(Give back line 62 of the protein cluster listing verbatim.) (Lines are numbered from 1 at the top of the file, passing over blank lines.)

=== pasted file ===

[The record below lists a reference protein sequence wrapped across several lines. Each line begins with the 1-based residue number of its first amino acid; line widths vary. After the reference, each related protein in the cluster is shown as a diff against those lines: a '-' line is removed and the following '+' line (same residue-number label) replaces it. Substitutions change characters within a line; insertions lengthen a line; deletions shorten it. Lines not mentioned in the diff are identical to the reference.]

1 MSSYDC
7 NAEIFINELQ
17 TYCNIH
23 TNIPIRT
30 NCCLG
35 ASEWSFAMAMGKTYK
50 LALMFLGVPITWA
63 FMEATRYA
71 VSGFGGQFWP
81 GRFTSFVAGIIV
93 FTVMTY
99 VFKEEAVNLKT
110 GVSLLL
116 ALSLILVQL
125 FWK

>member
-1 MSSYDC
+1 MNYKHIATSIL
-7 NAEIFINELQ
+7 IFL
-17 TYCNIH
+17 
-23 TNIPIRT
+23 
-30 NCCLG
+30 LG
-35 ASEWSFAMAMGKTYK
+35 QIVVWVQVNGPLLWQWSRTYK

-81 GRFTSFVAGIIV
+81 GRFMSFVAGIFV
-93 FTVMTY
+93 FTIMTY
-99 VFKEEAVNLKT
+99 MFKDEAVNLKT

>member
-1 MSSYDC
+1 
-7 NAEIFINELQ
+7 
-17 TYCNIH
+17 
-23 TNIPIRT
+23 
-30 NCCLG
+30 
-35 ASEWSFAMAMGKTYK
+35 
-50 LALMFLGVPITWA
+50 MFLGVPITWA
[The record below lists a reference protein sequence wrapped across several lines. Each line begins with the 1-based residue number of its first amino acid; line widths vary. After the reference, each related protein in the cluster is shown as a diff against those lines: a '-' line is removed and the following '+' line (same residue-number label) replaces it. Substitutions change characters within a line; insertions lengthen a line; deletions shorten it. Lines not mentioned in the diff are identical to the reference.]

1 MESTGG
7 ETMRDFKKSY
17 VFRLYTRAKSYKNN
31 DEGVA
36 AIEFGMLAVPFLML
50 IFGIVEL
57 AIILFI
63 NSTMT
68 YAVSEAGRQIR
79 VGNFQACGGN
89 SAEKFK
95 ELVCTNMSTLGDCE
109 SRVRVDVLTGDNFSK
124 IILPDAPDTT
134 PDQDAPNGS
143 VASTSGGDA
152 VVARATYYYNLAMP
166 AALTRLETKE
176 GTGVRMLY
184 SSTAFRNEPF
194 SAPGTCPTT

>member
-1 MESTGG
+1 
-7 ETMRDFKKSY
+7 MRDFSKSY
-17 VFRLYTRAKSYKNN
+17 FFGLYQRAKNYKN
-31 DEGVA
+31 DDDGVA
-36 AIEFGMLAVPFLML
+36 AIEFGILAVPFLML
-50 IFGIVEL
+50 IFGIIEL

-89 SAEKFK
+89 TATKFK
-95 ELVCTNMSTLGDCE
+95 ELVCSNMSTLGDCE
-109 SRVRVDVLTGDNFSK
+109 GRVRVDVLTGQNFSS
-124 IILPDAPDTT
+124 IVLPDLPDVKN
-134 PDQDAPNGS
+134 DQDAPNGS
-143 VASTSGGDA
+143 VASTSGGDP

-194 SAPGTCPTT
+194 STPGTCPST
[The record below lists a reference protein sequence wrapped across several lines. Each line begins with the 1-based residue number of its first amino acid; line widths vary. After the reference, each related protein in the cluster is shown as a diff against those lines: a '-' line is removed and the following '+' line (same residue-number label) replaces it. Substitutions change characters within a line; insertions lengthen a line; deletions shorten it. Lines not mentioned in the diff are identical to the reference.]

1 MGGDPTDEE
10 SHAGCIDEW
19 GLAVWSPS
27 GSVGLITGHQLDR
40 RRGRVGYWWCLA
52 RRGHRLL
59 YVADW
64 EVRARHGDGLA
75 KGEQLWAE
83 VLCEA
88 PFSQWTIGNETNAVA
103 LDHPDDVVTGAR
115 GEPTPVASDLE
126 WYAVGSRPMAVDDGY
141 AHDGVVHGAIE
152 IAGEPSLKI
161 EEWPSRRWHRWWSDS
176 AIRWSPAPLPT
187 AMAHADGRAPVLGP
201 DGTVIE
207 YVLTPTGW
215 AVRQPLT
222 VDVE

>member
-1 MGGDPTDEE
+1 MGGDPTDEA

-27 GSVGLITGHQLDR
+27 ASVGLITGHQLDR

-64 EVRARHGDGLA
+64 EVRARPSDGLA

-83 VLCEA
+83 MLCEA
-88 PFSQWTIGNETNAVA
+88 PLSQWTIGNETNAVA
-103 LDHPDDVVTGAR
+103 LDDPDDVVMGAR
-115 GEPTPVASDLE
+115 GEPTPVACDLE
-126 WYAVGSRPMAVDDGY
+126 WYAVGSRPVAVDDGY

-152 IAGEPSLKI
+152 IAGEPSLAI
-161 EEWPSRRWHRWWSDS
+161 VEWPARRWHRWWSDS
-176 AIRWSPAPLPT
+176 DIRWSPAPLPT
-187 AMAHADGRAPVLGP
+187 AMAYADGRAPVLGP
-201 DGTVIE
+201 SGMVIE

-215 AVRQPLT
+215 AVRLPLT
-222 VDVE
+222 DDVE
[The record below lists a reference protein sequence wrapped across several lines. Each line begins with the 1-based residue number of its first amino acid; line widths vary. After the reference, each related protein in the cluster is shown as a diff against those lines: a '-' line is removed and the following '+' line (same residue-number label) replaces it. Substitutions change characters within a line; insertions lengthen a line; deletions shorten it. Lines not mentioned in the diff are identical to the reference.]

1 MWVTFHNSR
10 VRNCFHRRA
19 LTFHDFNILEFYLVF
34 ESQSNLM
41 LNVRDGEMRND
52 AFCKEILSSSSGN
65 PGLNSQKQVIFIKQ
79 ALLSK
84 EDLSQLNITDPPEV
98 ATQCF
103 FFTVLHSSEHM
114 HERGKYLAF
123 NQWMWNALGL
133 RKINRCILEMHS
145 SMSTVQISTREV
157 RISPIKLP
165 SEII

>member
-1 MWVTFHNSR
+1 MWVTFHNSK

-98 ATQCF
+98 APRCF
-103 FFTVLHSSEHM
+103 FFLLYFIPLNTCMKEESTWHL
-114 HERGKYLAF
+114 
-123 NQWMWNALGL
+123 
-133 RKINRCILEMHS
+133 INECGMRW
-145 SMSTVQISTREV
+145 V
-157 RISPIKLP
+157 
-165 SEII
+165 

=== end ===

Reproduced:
89 SAEKFK